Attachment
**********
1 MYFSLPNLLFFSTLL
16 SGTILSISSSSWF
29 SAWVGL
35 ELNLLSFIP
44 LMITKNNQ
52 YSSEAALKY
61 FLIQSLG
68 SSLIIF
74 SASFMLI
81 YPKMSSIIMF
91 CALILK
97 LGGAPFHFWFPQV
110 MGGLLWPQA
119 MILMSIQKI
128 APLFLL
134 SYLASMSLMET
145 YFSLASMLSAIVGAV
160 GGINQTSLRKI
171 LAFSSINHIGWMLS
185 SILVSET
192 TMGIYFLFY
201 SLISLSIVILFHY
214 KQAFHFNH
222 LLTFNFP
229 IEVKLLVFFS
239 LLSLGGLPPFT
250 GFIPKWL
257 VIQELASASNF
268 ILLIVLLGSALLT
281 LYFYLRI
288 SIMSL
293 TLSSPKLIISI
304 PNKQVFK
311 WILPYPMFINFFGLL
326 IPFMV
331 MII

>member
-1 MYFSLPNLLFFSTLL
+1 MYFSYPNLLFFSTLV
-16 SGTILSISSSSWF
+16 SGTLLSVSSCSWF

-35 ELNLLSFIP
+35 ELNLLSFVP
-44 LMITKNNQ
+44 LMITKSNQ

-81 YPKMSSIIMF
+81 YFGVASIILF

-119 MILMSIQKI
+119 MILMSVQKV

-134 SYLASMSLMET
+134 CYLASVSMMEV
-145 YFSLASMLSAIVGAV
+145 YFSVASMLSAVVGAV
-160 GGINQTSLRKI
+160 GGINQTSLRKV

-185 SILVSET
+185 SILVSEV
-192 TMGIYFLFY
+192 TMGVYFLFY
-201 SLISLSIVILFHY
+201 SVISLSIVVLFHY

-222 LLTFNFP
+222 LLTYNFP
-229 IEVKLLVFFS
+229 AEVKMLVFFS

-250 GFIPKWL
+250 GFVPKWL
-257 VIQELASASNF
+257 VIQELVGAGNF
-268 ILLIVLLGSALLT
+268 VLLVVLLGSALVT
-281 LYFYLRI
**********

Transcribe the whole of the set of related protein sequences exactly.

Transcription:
1 MYFSLPNLLFFSTLL
16 SGTILSISSSSWF
29 SAWVGL
35 ELNLLSFIP
44 LMITKNNQ
52 YSSEAALKY
61 FLIQSLG
68 SSLIIF
74 SASFMLI
81 YPKMSSIIMF
91 CALILK
97 LGGAPFHFWFPQV
110 MGGLLWPQA
119 MILMSIQKI
128 APLFLL
134 SYLASMSLMET
145 YFSLASMLSAIVGAV
160 GGINQTSLRKI
171 LAFSSINHIGWMLS
185 SILVSET
192 TMGIYFLFY
201 SLISLSIVILFHY
214 KQAFHFNH
222 LLTFNFP
229 IEVKLLVFFS
239 LLSLGGLPPFT
250 GFIPKWL
257 VIQELASASNF
268 ILLIVLLGSALLT
281 LYFYLRI
288 SIMSL
293 TLSSPKLIISI
304 PNKQVFK
311 WILPYPMFINFFGLL
326 IPFMV
331 MII

>member
-1 MYFSLPNLLFFSTLL
+1 MYFSYPNLLFFSTLV
-16 SGTILSISSSSWF
+16 SGTLLSVSSCSWF

-35 ELNLLSFIP
+35 ELNLLSFVP
-44 LMITKNNQ
+44 LMITKSNQ

-81 YPKMSSIIMF
+81 YFGVASIILF

-119 MILMSIQKI
+119 MILMSVQKV

-134 SYLASMSLMET
+134 CYLASVSMMEV
-145 YFSLASMLSAIVGAV
+145 YFSVASMLSAVVGAV
-160 GGINQTSLRKI
+160 GGINQTSLRKV

-185 SILVSET
+185 SILVSEV
-192 TMGIYFLFY
+192 TMGVYFLFY
-201 SLISLSIVILFHY
+201 SVISLSIVVLFHY

-222 LLTFNFP
+222 LLTYNFP
-229 IEVKLLVFFS
+229 AEVKMLVFFS

-250 GFIPKWL
+250 GFVPKWL
-257 VIQELASASNF
+257 VIQELVGAGNF
-268 ILLIVLLGSALLT
+268 VLLVVLLGSALVT
-281 LYFYLRI